Written by Melissa Grimshaw
That old saying ‘you get what your pay for’.
Accessing a service from a third party generally comes with a fee. We ask the plumber to fix a leaky tap -we get a quote; we pay a call out fee and receive an invoice to pay for the repair. The repair fee charged usually consists of two components:
- A labour charge, and;
- Parts and other levies.
This is no different to going to the mechanic for a car service or replacement part for your car. You pay a portion of the total fee as labour and parts and other levies.
Obtaining Financial Advice from your adviser could be described as similar. There is a labour charge (adviser fee) and then there are other fees generally charged through products that you may obtain through your adviser that is part of your strategy.
These fees are not paid to your adviser, rather to the product provider and other third parties.
So what does this all mean when accessing Financial Advice?
Advice fees charged by a Financial Adviser– These fees are paid for labour and cover the expertise and experience of the skilled professional that is providing you with a solution or advice on a concern that you have. It covers the cost of the education and personal development hours required to maintain the skills and knowledge needed for that professional to give you “good advice” based on your circumstances, as well as support staff.
Advice fees are generally in two forms:
- Initial or upfront fees, and;
- Ongoing Fees.
Products and Investments recommended by your adviser are a solution to the issues being addressed. The product is the umbrella that investments such as managed funds sit underneath. The product itself carries fees and so do the individual investments that you can select within the product.
Components of these fees include labour and parts.
- Administration Fees
- Investment Management Fee – known as MER’s (Management Expense Ratio)/ICR’s – (Indirect Cost Ratios).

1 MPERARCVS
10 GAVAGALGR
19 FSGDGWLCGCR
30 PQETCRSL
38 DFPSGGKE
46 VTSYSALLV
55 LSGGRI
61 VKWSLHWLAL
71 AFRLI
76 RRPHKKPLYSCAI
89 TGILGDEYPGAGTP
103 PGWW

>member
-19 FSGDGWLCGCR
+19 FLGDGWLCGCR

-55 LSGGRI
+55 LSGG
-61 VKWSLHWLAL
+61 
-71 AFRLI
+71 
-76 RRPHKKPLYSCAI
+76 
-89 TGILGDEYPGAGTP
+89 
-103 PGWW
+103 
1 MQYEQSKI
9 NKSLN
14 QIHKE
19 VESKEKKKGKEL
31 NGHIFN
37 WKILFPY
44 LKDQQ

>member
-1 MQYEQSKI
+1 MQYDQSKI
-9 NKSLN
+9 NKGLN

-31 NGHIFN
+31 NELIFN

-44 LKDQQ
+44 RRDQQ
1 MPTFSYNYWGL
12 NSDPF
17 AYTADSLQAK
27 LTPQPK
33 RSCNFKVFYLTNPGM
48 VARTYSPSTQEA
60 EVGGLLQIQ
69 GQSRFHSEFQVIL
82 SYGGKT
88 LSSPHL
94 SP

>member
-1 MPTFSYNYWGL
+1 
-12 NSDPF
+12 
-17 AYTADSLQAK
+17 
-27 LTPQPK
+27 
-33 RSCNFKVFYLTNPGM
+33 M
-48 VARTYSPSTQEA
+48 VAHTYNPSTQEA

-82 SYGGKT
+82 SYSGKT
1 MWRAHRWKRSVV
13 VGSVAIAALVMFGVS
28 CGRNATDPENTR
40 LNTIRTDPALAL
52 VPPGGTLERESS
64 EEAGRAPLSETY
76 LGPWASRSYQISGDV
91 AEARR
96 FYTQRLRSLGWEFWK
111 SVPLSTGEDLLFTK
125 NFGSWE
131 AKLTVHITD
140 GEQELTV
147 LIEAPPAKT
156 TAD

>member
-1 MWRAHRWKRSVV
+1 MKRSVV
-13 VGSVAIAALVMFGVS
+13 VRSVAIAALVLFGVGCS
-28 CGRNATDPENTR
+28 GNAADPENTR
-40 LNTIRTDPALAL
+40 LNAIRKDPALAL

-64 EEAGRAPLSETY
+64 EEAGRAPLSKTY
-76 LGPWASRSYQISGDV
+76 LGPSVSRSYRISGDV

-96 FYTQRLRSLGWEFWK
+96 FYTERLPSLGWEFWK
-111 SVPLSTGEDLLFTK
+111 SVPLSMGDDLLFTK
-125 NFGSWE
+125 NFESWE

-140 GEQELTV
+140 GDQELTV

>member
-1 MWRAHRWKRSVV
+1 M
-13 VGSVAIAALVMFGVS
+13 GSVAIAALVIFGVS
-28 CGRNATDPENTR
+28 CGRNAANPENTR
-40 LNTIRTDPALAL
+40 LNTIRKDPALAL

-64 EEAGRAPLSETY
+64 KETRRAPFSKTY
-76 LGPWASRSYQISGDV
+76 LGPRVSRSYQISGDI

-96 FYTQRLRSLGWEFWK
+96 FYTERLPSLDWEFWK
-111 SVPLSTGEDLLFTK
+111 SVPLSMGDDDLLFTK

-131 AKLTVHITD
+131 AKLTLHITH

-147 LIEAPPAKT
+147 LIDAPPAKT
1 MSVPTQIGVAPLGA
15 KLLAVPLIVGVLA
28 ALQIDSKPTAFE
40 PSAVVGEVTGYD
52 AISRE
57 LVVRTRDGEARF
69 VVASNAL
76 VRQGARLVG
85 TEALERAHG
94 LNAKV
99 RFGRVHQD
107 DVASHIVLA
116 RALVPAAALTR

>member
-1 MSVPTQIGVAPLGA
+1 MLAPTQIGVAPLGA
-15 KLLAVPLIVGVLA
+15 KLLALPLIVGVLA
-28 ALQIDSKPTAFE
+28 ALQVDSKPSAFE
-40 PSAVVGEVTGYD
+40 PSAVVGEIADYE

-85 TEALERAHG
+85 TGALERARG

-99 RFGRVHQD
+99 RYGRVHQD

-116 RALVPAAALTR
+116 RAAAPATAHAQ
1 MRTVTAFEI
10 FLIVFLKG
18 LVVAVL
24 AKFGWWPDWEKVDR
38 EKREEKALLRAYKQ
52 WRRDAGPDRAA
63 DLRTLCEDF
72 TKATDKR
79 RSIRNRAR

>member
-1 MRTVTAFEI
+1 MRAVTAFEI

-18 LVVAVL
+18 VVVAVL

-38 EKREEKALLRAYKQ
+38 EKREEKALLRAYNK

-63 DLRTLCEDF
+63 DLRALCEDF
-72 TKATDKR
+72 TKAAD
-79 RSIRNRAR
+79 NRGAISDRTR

- Incidental/brokerage/transactional costs – Buy Sell Spreads.
The above fee structures relate to a superannuation product or a non-super (investment) product.
Did you know? According to Wikipedia, there are 500 superannuation products operating in Australia – June 2018. For investment, platforms are generally either master trust or wrap account.
Superannuation Funds, Master Trusts and wrap accounts all offer investments. These investment solutions can consist of direct assets or managed funds, Exchange Traded Funds (ETF’s) or Listed Investment Companies (LIC’s). A combination of these assets form your investment portfolio.
Understanding these fees
Administration Fees – The administration charge is a fee that is charged and paid to the product provider to:
- have a client /adviser call center available,
- provide you with your consolidating reporting,
- generate transaction confirmations and manage the overall portfolio on your behalf, ensure the correct reporting and record keeping and tracking of unrealised and realised capital gains, and ensure payment of appropriate taxes (super) etc are handled on your behalf.
- It also covers the costs of maintaining a menu (or shopping list of investments) that are on offer to construct a portfolio.
Investment Management Fees – These fees are paid to the professional manager of the investment that you select off the product menu. Fees payable to a professional manager include buying and selling assets within a managed fund, ETF or LIC that you are invested within. These fees cover.
- The skills and knowledge of portfolio managers and analysis on the ground reviewing the macro and microenvironment of the assets. They form opinions as to what assets and how much they will purchase at any given time.
- Individual Direct Share generally do not have this fee.
- A mix of investments form your portfolio.
Incidental/Brokerage/Transactional Fees – Buy Sell spreads- these are costs that are involved in buying and selling assets that make up the portfolio.
- They can be built into the pricing of the managed funds – gross vs net unit price.
- Brokerage is the charge for buying and selling direct stocks on the stock exchange.
Therefore, in simple terms, advice fees and product fees are broken down into labour charges + parts like any other services we access, including professional services like your accountant and lawyer.
Fun Fact – research conducted by Russell Investments – Value of an Adviser 2022 indicates that, ‘advised clients are 5.8% a year better off than a DIY investor’.
The value of your advice is based on a simple formula together with the skills, knowledge and expertise of your professional adviser. This could make a difference in achieving your goals and objectives. An adviser will help understand your goals and match your risk tolerances, investment preferences, and tax strategies to fit, and they will be your coach (sounding board).
The cost of having an adviser far outweighs the costs of not having one.